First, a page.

by Jandy Bergmann, MFA, GCFP
The Feldenkrais Method is a somatically based approach to education and self-inquiry. It is a unique and sophisticated approach to human understanding, learning, and change. Often applied as a holistic form of physical therapy, the remarkable effectiveness of the method lies in its ability to access the nervous system's own innate processes to change and refine functioning. The method is of benefit to anyone who wishes to live and move more comfortably, efficiently, and pleasurably, and to those who want to reconnect with their natural abilities to think and feel. It is helpful to diverse groups of people, such as those with restricted movement, chronic pain, psychological and neurological challenges, and to performing artists and athletes.
Named for Russian-born Israeli physicist, mechanical engineer, and judo master Moshe Feldenkrais (1904–1984), the method emerged from Feldenkrais's own problems with his knee. When an old injury flared up in his forties, Feldenkrais began an intense study of human movement and behavior. Drawing on his knowledge of motor development, biomechanics, psychology, and martial arts, Feldenkrais was able not only to heal his knee without surgery, he developed a method using awareness and gentle movement sequences to enhance communication between muscles and the central-nervous system, ultimately allowing greater freedom and fluidity of movement.
At the age of fifty, Feldenkrais gave up his physics career to share his method with others, including early pupils Israeli Prime Minister David Ben-Gurion and violinist Yehudi Menuhin. In the early seventies, Feldenkrais brought his teachings to the United States and in 1977 established the Feldenkrais Guild. Today the Guild has certified nearly 3,000 Feldenkrais teachers around the globe.
The Feldenkrais Method is recognized for its demonstrated ability to improve posture, flexibility, and coordination, and to alleviate muscular tension and pain. Because the method focuses on the relationship between movement and thought, increased mental clarity and creativity, and improved emotional well-being accompany physical improvements.
Through personal experience, we adopt patterns of physical and psychological behavior to assure our biological and social survival. These patterns are deeply embedded in our nervous system and often become outmoded or dysfunctional. The Feldenkrais Method utilizes functionally based variation, innovation, and differentiation in sensory motor activity to free us from habitual patterns and allow for new patterns of thinking, moving, and feeling to emerge. The method expands the self-image through movement sequences that bring attention to parts to the self that are not habitually in awareness or involved in functional action. Better function is evoked by allowing a person to relearn how his or her whole self can cooperate in any movement and by establishing an improved dynamic relationship between the individual and gravity.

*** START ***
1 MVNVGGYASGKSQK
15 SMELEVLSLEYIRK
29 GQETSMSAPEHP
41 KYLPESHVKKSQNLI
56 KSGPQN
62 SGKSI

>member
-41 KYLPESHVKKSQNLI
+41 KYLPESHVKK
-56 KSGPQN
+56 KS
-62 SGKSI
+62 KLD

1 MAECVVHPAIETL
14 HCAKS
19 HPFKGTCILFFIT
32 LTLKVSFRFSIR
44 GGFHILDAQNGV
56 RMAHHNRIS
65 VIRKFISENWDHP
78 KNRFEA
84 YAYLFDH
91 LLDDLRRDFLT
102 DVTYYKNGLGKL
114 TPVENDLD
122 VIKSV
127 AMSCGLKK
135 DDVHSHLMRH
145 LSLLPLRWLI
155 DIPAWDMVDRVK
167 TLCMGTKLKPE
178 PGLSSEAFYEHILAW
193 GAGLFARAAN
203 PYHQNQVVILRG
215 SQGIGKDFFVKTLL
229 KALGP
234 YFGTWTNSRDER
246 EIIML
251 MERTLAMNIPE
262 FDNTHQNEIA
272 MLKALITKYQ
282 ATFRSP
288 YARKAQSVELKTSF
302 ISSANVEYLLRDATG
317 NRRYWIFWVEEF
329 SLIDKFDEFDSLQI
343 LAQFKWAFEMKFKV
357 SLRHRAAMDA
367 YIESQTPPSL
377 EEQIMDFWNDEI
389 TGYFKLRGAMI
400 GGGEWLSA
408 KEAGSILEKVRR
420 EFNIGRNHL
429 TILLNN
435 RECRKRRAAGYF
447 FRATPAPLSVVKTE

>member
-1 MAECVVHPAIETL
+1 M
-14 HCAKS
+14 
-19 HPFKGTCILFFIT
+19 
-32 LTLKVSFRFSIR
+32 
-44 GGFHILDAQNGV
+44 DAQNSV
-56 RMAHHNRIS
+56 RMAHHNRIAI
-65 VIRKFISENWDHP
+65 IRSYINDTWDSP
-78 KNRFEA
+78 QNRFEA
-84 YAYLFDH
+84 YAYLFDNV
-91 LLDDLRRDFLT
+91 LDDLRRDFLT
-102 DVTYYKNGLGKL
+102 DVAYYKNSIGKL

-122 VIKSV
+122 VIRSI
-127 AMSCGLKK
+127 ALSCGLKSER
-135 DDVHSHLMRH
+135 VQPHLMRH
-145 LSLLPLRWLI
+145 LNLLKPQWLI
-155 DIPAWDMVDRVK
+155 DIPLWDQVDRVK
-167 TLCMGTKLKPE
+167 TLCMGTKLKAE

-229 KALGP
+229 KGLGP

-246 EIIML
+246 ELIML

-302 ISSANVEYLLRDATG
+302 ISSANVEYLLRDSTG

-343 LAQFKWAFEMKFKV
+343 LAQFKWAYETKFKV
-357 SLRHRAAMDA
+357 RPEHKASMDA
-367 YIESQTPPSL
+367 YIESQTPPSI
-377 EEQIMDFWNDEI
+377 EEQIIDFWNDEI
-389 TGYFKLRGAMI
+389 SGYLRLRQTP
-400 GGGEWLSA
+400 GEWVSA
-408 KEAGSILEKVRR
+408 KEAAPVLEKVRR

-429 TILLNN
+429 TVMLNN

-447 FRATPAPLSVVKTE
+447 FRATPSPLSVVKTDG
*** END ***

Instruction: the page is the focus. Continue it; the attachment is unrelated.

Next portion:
The work consists of two versatile and compelling applications: Awareness Through Movement® and Functional Integration®. Both harness the nervous system's ability to self-organize towards more effective and intelligent action.
Awareness Through Movement (ATM) consists of verbally directed movement sequences, usually presented to groups of students and generally lasting between 45-60 minutes. The lessons directly engage the students' natural intelligence in a gentle and pleasurable way. These precisely structured movement explorations involve thinking, sensing, moving, and imagining. Many are based on developmental movements and ordinary functional activities such as reaching, standing, turning, rolling from lying to sitting, etc. Some are based on more abstract exploration of joint, muscle, and postural relationships. Moshe Feldenkrais developed many hundreds of ATM lessons, varying in difficulty and complexity and for all levels of movement ability.
Functional Integration® lessons are a one-on-one application of the Feldenkrais Method. They are tailored to each student's needs. The teacher guides the student's movements through skilled manipulation and touch. The learning process is carried out without any use of invasive or forceful procedures.
Regardless of which learning style one chooses, the Feldenkrais Method can help one overcome limitations brought on by stress, misuse, accident, or illness.
"What I'm after isn't flexible bodies, but flexible brains. What I'm after is to restore each person to their human dignity." —Moshe Feldenkrais
Jandy Bergmann, MFA, GCFP, teaches the Feldenkrais Method in Arcata California. She helps adults, children, and infants as well as equines and other animals to experience greater ease, vitality, and clarity in their daily lives. Jandy was introduced to the Feldenkrais Method in 1988 by Nancy Lamp, MA, GCFP, professor of dance at Humboldt State University. Jandy has since studied the method with many of the world's most noted Feldenkrais trainers, all of whom were students of Feldenkrais himself in Israel and in the first teacher training programs Feldenkrais conducted in the United States. Jandy finished her Feldenkrais Practitioner's Certification in 2005 at the Semiophysics Institute in San Rafael, California, and has maintained a private practice in Arcata since that time. She earned her Master of Fine Arts degree in Dance at Mills College in Oakland and has taught in the Dance program at Humboldt State University since 1998. She lives in Bayside with her family. Please contact her at 707-498-6374 or www.jandybergmann.com for more information about the Feldenkrais Method or to schedule an appointment or consultation.